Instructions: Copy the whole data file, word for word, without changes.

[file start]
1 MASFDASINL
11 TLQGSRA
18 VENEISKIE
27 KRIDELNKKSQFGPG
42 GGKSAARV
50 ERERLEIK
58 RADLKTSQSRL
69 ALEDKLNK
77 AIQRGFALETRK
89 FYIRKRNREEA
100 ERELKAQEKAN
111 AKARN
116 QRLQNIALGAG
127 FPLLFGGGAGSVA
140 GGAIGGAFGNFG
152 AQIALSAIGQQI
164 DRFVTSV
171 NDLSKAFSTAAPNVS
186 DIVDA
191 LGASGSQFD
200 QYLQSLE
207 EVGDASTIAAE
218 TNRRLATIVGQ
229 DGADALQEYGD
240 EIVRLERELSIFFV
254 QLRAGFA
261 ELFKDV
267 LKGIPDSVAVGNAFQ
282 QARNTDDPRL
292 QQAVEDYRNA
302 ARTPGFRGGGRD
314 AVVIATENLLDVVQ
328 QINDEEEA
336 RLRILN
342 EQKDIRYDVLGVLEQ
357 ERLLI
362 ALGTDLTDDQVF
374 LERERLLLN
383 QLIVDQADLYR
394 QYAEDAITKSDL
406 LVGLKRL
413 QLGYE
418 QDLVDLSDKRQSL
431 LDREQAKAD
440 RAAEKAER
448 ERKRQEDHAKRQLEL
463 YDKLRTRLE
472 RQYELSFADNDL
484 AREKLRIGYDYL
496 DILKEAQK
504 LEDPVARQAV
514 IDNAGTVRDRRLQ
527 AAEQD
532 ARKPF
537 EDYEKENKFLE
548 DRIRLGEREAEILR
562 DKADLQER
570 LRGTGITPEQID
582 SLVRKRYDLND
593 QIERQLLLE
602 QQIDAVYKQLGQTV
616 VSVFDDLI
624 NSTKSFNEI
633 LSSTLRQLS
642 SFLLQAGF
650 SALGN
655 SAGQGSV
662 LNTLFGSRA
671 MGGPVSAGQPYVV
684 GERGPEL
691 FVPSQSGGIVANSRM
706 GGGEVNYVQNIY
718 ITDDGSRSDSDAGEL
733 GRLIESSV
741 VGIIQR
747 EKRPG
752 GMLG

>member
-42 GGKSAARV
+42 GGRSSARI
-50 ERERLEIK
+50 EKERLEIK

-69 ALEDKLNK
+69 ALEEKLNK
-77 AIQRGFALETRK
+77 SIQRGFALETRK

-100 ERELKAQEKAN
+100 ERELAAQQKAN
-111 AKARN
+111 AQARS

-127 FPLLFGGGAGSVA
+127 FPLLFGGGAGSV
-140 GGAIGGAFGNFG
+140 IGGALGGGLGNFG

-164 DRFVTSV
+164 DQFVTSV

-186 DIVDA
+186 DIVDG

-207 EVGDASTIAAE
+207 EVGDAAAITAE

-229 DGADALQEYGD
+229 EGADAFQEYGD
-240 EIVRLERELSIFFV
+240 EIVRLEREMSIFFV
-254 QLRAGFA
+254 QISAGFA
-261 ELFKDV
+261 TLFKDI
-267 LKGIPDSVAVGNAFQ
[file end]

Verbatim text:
1 MASFDASINL
11 TLQGSRA
18 VENEISKIE
27 KRIDELNKKSQFGPG
42 GGKSAARV
50 ERERLEIK
58 RADLKTSQSRL
69 ALEDKLNK
77 AIQRGFALETRK
89 FYIRKRNREEA
100 ERELKAQEKAN
111 AKARN
116 QRLQNIALGAG
127 FPLLFGGGAGSVA
140 GGAIGGAFGNFG
152 AQIALSAIGQQI
164 DRFVTSV
171 NDLSKAFSTAAPNVS
186 DIVDA
191 LGASGSQFD
200 QYLQSLE
207 EVGDASTIAAE
218 TNRRLATIVGQ
229 DGADALQEYGD
240 EIVRLERELSIFFV
254 QLRAGFA
261 ELFKDV
267 LKGIPDSVAVGNAFQ
282 QARNTDDPRL
292 QQAVEDYRNA
302 ARTPGFRGGGRD
314 AVVIATENLLDVVQ
328 QINDEEEA
336 RLRILN
342 EQKDIRYDVLGVLEQ
357 ERLLI
362 ALGTDLTDDQVF
374 LERERLLLN
383 QLIVDQADLYR
394 QYAEDAITKSDL
406 LVGLKRL
413 QLGYE
418 QDLVDLSDKRQSL
431 LDREQAKAD
440 RAAEKAER
448 ERKRQEDHAKRQLEL
463 YDKLRTRLE
472 RQYELSFADNDL
484 AREKLRIGYDYL
496 DILKEAQK
504 LEDPVARQAV
514 IDNAGTVRDRRLQ
527 AAEQD
532 ARKPF
537 EDYEKENKFLE
548 DRIRLGEREAEILR
562 DKADLQER
570 LRGTGITPEQID
582 SLVRKRYDLND
593 QIERQLLLE
602 QQIDAVYKQLGQTV
616 VSVFDDLI
624 NSTKSFNEI
633 LSSTLRQLS
642 SFLLQAGF
650 SALGN
655 SAGQGSV
662 LNTLFGSRA
671 MGGPVSAGQPYVV
684 GERGPEL
691 FVPSQSGGIVANSRM
706 GGGEVNYVQNIY
718 ITDDGSRSDSDAGEL
733 GRLIESSV
741 VGIIQR
747 EKRPG
752 GMLG

>member
-42 GGKSAARV
+42 GGRSSARI
-50 ERERLEIK
+50 EKERLEIK

-69 ALEDKLNK
+69 ALEEKLNK
-77 AIQRGFALETRK
+77 SIQRGFALETRK

-100 ERELKAQEKAN
+100 ERELAAQQKAN
-111 AKARN
+111 AQARS

-127 FPLLFGGGAGSVA
+127 FPLLFGGGAGSV
-140 GGAIGGAFGNFG
+140 IGGALGGGLGNFG

-164 DRFVTSV
+164 DQFVTSV

-186 DIVDA
+186 DIVDG

-207 EVGDASTIAAE
+207 EVGDAAAITAE

-229 DGADALQEYGD
+229 EGADAFQEYGD
-240 EIVRLERELSIFFV
+240 EIVRLEREMSIFFV
-254 QLRAGFA
+254 QISAGFA
-261 ELFKDV
+261 TLFKDI
-267 LKGIPDSVAVGNAFQ